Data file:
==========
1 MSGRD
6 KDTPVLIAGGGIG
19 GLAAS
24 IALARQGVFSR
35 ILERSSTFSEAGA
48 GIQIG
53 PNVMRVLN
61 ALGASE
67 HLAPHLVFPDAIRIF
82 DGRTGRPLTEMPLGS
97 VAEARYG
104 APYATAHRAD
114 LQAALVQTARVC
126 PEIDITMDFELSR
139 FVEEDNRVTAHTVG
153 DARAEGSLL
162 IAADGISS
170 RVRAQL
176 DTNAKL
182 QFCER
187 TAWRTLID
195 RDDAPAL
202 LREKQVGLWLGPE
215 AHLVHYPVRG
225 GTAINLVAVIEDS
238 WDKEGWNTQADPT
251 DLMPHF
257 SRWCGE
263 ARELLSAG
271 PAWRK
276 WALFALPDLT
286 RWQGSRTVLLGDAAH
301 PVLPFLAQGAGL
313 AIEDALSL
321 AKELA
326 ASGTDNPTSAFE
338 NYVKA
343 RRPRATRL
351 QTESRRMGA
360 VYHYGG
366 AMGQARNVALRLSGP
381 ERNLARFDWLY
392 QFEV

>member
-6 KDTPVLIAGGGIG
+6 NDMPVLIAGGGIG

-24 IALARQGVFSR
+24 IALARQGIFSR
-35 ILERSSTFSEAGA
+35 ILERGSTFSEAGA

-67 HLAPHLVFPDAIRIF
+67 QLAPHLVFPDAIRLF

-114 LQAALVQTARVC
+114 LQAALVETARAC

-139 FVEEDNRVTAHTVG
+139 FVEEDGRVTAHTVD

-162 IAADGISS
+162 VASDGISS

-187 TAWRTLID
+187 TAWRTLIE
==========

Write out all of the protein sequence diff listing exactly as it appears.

1 MSGRD
6 KDTPVLIAGGGIG
19 GLAAS
24 IALARQGVFSR
35 ILERSSTFSEAGA
48 GIQIG
53 PNVMRVLN
61 ALGASE
67 HLAPHLVFPDAIRIF
82 DGRTGRPLTEMPLGS
97 VAEARYG
104 APYATAHRAD
114 LQAALVQTARVC
126 PEIDITMDFELSR
139 FVEEDNRVTAHTVG
153 DARAEGSLL
162 IAADGISS
170 RVRAQL
176 DTNAKL
182 QFCER
187 TAWRTLID
195 RDDAPAL
202 LREKQVGLWLGPE
215 AHLVHYPVRG
225 GTAINLVAVIEDS
238 WDKEGWNTQADPT
251 DLMPHF
257 SRWCGE
263 ARELLSAG
271 PAWRK
276 WALFALPDLT
286 RWQGSRTVLLGDAAH
301 PVLPFLAQGAGL
313 AIEDALSL
321 AKELA
326 ASGTDNPTSAFE
338 NYVKA
343 RRPRATRL
351 QTESRRMGA
360 VYHYGG
366 AMGQARNVALRLSGP
381 ERNLARFDWLY
392 QFEV

>member
-6 KDTPVLIAGGGIG
+6 NDMPVLIAGGGIG

-24 IALARQGVFSR
+24 IALARQGIFSR
-35 ILERSSTFSEAGA
+35 ILERGSTFSEAGA

-67 HLAPHLVFPDAIRIF
+67 QLAPHLVFPDAIRLF

-114 LQAALVQTARVC
+114 LQAALVETARAC

-139 FVEEDNRVTAHTVG
+139 FVEEDGRVTAHTVD

-162 IAADGISS
+162 VASDGISS

-187 TAWRTLID
+187 TAWRTLIE